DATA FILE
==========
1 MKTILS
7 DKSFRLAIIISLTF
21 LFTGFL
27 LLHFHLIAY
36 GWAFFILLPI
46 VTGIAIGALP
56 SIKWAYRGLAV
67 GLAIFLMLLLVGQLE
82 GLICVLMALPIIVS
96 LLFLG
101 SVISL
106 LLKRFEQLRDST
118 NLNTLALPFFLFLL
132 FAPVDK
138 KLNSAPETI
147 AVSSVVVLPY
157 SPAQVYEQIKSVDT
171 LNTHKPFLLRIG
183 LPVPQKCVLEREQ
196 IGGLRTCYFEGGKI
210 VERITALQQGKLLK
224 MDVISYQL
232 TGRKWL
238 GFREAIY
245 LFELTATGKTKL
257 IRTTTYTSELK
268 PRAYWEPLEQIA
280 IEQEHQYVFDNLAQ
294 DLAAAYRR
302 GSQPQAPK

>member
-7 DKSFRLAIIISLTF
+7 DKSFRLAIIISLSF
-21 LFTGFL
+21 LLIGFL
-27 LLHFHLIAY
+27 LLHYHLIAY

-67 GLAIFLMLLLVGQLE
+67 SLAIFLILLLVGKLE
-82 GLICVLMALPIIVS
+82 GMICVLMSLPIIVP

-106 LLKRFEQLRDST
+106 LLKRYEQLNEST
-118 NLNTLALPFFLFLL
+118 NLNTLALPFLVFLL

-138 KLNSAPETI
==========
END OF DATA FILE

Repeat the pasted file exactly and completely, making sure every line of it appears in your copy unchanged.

1 MKTILS
7 DKSFRLAIIISLTF
21 LFTGFL
27 LLHFHLIAY
36 GWAFFILLPI
46 VTGIAIGALP
56 SIKWAYRGLAV
67 GLAIFLMLLLVGQLE
82 GLICVLMALPIIVS
96 LLFLG
101 SVISL
106 LLKRFEQLRDST
118 NLNTLALPFFLFLL
132 FAPVDK
138 KLNSAPETI
147 AVSSVVVLPY
157 SPAQVYEQIKSVDT
171 LNTHKPFLLRIG
183 LPVPQKCVLEREQ
196 IGGLRTCYFEGGKI
210 VERITALQQGKLLK
224 MDVISYQL
232 TGRKWL
238 GFREAIY
245 LFELTATGKTKL
257 IRTTTYTSELK
268 PRAYWEPLEQIA
280 IEQEHQYVFDNLAQ
294 DLAAAYRR
302 GSQPQAPK

>member
-7 DKSFRLAIIISLTF
+7 DKSFRLAIIISLSF
-21 LFTGFL
+21 LLIGFL
-27 LLHFHLIAY
+27 LLHYHLIAY

-67 GLAIFLMLLLVGQLE
+67 SLAIFLILLLVGKLE
-82 GLICVLMALPIIVS
+82 GMICVLMSLPIIVP

-106 LLKRFEQLRDST
+106 LLKRYEQLNEST
-118 NLNTLALPFFLFLL
+118 NLNTLALPFLVFLL

-138 KLNSAPETI